Evaluating a Software Architecture
- Why Evaluate an Architecture?
- 2 When Can an Architecture Be Evaluated?
- 3 Who's Involved?
- 4 What Result Does an Architecture Evaluation Produce?
- 5 For What Qualities Can We Evaluate an Architecture?
- 6 Why Are Quality Attributes Too Vague for Analysis?
- 7 What Are the Outputs of an Architecture Evaluation?
- 8 What Are the Benefits and Costs of Performing an Architecture Evaluation?
- 9 For Further Reading
- 10 Discussion Questions
Marry your architecture in haste and you can repent in leisure.
from a keynote address: And Very Few Lead Bullets Either
How can you be sure whether the architecture chosen for your software is the right one? How can you be sure that it won't lead to calamity but instead will pave the way through a smooth development and successful product?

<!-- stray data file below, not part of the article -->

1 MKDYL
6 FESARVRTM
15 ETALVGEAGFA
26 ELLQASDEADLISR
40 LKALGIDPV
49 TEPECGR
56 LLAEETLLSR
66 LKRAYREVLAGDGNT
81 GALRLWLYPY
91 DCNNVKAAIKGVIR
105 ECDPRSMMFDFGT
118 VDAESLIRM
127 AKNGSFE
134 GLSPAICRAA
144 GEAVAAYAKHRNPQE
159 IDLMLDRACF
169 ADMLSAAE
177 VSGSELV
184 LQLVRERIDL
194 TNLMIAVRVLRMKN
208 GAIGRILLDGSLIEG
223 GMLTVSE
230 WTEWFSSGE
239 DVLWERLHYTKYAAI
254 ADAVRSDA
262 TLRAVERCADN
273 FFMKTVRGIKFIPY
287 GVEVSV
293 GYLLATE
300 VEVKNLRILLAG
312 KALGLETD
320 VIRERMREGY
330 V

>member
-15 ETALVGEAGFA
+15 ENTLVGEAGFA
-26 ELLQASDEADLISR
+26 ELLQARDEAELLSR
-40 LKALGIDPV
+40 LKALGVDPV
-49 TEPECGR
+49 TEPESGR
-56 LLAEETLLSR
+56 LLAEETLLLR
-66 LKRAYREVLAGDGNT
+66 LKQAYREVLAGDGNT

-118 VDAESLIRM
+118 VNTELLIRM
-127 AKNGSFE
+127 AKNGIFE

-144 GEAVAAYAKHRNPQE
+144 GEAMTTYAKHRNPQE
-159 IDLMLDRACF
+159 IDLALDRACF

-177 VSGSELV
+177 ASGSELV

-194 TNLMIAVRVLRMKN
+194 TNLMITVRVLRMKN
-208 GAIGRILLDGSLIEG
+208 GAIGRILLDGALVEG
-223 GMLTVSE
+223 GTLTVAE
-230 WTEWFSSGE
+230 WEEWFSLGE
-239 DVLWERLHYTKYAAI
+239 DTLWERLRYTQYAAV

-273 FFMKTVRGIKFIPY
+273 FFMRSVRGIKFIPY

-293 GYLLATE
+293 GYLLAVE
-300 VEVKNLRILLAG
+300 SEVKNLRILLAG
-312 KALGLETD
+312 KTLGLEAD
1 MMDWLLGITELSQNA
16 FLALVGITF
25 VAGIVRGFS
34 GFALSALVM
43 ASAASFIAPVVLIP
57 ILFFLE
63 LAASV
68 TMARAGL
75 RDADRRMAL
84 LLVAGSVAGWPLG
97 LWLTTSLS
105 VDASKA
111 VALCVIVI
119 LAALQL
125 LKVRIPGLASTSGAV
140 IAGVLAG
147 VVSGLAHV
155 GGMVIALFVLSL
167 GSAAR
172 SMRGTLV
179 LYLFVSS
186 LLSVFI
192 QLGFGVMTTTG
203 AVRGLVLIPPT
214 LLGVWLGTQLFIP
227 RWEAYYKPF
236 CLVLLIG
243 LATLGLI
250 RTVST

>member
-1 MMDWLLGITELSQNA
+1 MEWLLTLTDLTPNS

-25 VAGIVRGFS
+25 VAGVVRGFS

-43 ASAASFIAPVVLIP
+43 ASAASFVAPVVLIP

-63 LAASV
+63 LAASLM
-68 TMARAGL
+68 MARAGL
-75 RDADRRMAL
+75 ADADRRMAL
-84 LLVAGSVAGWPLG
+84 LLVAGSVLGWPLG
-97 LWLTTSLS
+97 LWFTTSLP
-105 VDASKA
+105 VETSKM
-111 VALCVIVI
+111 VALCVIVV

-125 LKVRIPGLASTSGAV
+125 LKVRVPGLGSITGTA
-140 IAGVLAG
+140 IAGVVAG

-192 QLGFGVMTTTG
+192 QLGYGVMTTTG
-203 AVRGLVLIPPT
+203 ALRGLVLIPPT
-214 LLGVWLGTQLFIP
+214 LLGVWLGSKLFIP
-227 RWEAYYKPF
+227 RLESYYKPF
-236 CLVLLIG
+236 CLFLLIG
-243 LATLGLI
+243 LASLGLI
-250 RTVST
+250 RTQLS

It's not an easy question, and a lot rides on the outcome. The foundation for any software system is its architecture. The architecture will allow or preclude just about all of a system's quality attributes. Modifiability, performance, security, availability, reliabilityall of these are precast once the architecture is laid down. No amount of tuning or clever implementation tricks will wring any of these qualities out of a poorly architected system.
To put it bluntly, an architecture is a bet, a wager on the success of a system. Wouldn't it be nice to know in advance if you've placed your bet on a winner, as opposed to waiting until the system is mostly completed before knowing whether it will meet its requirements or not? If you're buying a system or paying for its development, wouldn't you like to have some assurance that it's started off down the right path? If you're the architect yourself, wouldn't you like to have a good way to validate your intuitions and experience, so that you can sleep at night knowing that the trust placed in your design is well founded?
Until recently, there were almost no methods of general utility to validate a software architecture. If performed at all, the approaches were spotty, ad hoc, and not repeatable. Because of that, they weren't particularly trustworthy. We can do better than that.